Tippee Cup, 2006

The kids in Julie Blackmon's Domestic Vacations at G. Gibson Gallery aren't the type to quietly yield to afternoon naps. In big, rich photographs, the Missouri artist creates scenes of family life ruled by personality and activity, arranging the disarray of daily living into glossy theater.

Blackmon says her inspiration comes largely from 17th-century Dutch and Flemish genre paintings, especially the works of Jan Steen, which depict large family excitement in messy, boisterous tones. There is at times outright homage to Steen: Broken eggshells in the foreground of Blackmon's Birds at Home are a direct reference to Steen's marvelous The Christening Feast. Both artists' pieces are highly staged events, yet manage to include and comment on messy day-to-dayness, too. The grand and the discarded exist simultaneously.

G. Gibson is showing roughly 10 prints in this exhibition; the entirety of Domestic Vacations is more than 30 photographs. The edit is strong. The exhibition is extremely fluid, each charming photograph only a small variant from the next, as if they were snapshots taken on a walk from room to room in a blissfully chaotic, colorful, and bright home. Then there is Tippee Cup, a piece that stands apart, separate from the running narrative.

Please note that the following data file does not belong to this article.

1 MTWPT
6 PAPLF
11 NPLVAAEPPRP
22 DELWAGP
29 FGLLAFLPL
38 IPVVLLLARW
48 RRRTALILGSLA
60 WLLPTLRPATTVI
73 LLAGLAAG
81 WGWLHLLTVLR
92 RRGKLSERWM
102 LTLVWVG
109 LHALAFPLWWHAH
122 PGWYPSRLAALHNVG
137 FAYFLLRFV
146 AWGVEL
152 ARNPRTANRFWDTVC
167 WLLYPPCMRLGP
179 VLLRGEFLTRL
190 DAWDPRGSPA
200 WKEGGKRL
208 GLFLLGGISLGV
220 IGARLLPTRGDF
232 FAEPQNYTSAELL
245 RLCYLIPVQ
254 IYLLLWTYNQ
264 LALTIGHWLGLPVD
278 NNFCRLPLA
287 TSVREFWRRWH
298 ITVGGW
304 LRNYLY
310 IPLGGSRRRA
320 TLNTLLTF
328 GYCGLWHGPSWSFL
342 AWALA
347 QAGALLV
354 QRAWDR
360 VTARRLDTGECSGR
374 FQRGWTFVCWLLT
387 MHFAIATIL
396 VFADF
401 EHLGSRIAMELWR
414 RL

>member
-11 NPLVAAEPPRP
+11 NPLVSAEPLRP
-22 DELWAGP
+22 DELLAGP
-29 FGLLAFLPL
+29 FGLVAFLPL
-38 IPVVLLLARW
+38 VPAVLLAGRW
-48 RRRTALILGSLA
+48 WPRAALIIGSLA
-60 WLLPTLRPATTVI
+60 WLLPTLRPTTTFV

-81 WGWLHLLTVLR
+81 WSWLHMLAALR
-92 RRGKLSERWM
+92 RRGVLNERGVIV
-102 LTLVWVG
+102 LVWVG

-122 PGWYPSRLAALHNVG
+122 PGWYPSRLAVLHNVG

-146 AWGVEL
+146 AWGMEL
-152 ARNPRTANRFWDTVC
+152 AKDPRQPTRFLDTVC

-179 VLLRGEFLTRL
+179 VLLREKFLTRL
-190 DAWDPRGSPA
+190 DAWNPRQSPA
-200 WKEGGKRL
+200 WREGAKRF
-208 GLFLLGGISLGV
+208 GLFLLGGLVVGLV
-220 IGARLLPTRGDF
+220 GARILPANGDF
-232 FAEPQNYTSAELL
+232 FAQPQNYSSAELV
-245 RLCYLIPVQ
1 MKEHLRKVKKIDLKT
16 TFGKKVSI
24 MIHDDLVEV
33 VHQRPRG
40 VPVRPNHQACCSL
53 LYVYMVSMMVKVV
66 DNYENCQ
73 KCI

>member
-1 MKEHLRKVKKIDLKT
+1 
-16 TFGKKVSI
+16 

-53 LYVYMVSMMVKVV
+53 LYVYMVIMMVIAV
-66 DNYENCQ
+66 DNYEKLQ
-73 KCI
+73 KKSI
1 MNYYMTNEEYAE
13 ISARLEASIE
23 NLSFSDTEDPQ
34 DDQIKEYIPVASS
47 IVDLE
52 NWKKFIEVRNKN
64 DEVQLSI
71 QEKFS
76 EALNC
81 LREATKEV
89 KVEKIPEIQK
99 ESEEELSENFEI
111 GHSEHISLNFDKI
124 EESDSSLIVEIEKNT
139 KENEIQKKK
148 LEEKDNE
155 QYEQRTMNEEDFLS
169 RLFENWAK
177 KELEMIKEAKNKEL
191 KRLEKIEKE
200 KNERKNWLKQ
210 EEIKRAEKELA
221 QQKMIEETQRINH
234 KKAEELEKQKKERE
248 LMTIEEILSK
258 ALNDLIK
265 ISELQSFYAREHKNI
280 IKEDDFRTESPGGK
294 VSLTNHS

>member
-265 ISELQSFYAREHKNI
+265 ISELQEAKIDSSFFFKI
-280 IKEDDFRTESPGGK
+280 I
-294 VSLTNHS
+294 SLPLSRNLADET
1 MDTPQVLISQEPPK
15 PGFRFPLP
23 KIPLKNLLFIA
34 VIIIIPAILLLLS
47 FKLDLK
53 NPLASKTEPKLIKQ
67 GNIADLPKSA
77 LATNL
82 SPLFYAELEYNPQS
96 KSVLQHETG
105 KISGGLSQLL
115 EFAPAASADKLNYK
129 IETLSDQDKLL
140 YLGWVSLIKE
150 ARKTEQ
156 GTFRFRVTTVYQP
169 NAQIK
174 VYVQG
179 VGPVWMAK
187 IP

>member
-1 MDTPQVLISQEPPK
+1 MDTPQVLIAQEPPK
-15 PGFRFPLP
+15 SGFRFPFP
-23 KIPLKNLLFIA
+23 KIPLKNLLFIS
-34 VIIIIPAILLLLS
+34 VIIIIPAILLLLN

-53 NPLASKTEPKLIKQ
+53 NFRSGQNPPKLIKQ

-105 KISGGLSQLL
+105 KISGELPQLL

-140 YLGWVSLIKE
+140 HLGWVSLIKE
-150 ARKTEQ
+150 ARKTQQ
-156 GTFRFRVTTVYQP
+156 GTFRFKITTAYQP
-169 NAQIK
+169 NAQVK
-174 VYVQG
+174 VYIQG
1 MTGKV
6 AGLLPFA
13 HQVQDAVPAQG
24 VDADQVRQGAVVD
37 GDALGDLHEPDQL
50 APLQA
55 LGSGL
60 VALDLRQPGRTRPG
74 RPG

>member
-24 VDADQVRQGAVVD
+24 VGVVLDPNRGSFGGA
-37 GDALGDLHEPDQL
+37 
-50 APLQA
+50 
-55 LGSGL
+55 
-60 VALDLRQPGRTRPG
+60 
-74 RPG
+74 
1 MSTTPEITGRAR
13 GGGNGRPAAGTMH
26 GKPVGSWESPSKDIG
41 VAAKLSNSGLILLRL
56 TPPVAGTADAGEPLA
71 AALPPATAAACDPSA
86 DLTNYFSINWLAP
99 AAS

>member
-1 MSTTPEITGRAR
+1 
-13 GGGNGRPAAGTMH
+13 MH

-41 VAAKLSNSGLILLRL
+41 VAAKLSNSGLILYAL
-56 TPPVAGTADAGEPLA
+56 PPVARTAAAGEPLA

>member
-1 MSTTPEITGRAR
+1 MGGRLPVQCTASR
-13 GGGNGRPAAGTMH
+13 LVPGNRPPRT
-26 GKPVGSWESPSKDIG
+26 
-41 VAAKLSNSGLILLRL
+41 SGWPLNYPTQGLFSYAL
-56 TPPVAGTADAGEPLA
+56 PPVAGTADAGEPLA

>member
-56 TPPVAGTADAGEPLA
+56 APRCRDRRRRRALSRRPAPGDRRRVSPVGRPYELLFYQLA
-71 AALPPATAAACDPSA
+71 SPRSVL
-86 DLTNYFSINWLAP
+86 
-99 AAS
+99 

A woman sprawls across an armchair, a toddler hanging upside down on her lap. Both seem bored as hell. This is the one photograph in Domestic Vacations where the child does not hold forth and demand undivided attention. The woman (of indeterminate age due to styling and pose) is a figure of electrifying curiosity despite her seeming indifference. Steen is nowhere to be found here. In his place is, surprisingly, Balthus, and his posed schoolgirls. There is charged sexuality, daydreams, and fantasy within and apart from the domestic. It is subtly bold, a singularly exceptional work. recommended